Why God chose Mary, a virgin

God could have chosen from among hundreds of girls or young women to be the mother of God’s only Son on earth. Why did he choose a young teenager from a wide spot in the road village, Nazareth. They said “Nothing good ever comes from Nazareth.”

But now we watch The Creator of the universe, Almighty God, pick this nondescript teenager to be the mother of the Savior of the world. And a virgin to boot.

Jesus’s mother had to be a virgin. It could have happened no other way. Remember with the first bite of the apple in Genesis Adam and Eve died spiritually. So every man, woman and child born from Adam and Eve’s union were born into sin.

“we too all formerly lived in the lusts of our flesh, indulging the desires of the flesh and of the mind, and were by nature children of wrath, even as the rest.” Ephesians 2:3

We all were at one time born into the world children of wrath and were deserving of death.

Jesus came into the world to give us His life. He had God’s love and eternal life to give anyone who would believe in Him and accept the free gift of eternal life Jesus was willing to give them.

“God so loved the world that he gave his one and only Son, that whoever believes in him shall not perish but have eternal life.” John 3:16.

So, if Jesus was born to anyone but a virgin, he wouldn’t have had God’s eternal life to give away. And we would all die without God.

Washing feet

The most disgusting, vile chore in Jesus’ day was washing feet. Regular run-of-the-mill Jews would never stoop so low. It would be insulting to even ask someone to wash their feet.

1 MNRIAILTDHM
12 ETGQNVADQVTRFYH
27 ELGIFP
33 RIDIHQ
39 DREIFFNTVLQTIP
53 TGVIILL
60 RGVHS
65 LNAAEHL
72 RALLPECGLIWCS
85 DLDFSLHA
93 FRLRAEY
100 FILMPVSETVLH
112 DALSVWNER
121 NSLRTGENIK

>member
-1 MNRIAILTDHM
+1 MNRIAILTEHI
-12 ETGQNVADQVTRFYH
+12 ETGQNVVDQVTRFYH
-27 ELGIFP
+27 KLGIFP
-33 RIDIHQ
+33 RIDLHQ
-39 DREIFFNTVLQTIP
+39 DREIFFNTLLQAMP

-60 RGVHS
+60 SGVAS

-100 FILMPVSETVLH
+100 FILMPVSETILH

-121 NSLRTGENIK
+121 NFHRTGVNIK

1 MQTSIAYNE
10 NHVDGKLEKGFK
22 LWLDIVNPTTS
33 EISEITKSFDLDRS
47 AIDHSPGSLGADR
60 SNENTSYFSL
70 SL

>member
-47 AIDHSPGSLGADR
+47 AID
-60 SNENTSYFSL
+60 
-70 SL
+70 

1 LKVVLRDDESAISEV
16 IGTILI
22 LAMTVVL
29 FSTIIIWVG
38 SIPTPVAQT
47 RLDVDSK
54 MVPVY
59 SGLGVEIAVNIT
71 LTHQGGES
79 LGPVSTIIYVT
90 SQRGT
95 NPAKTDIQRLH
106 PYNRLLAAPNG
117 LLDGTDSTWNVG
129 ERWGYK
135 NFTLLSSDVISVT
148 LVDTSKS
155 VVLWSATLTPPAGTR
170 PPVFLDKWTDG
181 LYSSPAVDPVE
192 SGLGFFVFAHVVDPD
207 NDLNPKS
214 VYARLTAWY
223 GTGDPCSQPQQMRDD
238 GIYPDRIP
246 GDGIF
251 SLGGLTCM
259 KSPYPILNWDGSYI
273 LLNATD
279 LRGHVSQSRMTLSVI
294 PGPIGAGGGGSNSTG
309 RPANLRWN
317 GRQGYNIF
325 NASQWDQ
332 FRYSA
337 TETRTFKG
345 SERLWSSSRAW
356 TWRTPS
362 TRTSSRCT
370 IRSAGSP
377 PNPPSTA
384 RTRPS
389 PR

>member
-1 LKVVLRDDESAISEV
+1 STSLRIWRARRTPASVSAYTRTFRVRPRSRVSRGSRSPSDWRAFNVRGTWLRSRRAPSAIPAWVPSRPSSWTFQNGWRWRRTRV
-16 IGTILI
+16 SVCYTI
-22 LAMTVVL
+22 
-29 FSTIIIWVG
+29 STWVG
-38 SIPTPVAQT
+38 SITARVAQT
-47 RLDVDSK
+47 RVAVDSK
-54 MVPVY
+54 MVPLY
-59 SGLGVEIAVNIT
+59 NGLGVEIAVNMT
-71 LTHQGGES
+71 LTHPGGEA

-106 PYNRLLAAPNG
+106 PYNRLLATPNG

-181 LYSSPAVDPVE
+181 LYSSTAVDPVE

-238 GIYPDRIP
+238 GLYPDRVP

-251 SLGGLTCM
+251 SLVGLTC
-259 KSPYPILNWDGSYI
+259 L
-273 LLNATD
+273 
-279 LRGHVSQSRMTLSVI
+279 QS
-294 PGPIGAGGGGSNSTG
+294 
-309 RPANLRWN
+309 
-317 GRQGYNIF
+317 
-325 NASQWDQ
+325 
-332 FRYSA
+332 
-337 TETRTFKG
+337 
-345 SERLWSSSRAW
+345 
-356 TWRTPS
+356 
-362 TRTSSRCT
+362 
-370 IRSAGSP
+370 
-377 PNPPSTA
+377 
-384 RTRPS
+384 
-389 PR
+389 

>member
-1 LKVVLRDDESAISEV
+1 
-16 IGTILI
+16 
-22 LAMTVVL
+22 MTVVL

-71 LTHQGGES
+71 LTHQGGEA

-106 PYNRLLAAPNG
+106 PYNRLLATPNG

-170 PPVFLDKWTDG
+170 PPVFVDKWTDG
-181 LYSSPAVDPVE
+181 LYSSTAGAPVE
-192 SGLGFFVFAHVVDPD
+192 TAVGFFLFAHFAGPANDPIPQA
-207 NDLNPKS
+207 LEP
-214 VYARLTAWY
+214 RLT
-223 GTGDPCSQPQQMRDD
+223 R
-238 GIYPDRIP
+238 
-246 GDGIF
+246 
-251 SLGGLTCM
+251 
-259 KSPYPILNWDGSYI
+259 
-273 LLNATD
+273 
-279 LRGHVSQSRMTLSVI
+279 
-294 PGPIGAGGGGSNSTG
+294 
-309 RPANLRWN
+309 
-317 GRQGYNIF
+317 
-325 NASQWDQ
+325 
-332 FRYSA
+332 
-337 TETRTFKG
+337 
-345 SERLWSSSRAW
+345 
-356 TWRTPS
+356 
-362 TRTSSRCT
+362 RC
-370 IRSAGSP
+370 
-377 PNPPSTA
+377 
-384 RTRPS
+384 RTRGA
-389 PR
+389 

Washing feet was always assigned to the lowest, most bottom-of-the-barrel servant in the house. The one who cleaned up everyone else’s mess. In Jesus’ day Gentile slaves could be made to do footwashing in a Jewish household, but not a Jewish slave. Slaves were looked down upon in the ancient world but Peter could not stand the thought of his teacher doing the work of a slave.

Jesus came to Simon Peter, who said to him, “Lord, are you going to wash my feet?” Jesus replied, “You do not realize now what I am doing, but later you will understand.” “No,” said Peter, “you shall never wash my feet.” Jesus answered, “Unless I wash you, you have no part with me.”

If this wasn’t bad enough, Peter was probably livid when Jesus stooped down and began washing Judas’s feet. Judas hadn’t sinned yet, but Satan had already prompted him to betray Jesus to the Roman soldiers.

AS this scene played out, Jesus took off his garments, wrapped a towel around his waist, bent down and washed Judas’s feet. He later leaned in and kissed Jesus on his cheek, and betrayed his Master. Then the soldiers grabbed him up and hauled him off to be crucified.

Though Judas ultimately showed remorse later, his motive seemed to simply be greed. He received 30 pieces of silver for agreeing to betraying Jesus. His name ultimately became a symbol for traitors and turncoats throughout history.

Judas and all the disciples missed the magnitude and meaning of Jesus’s message that night in the Garden of Gethsemane. I think a lot of modern day people do too.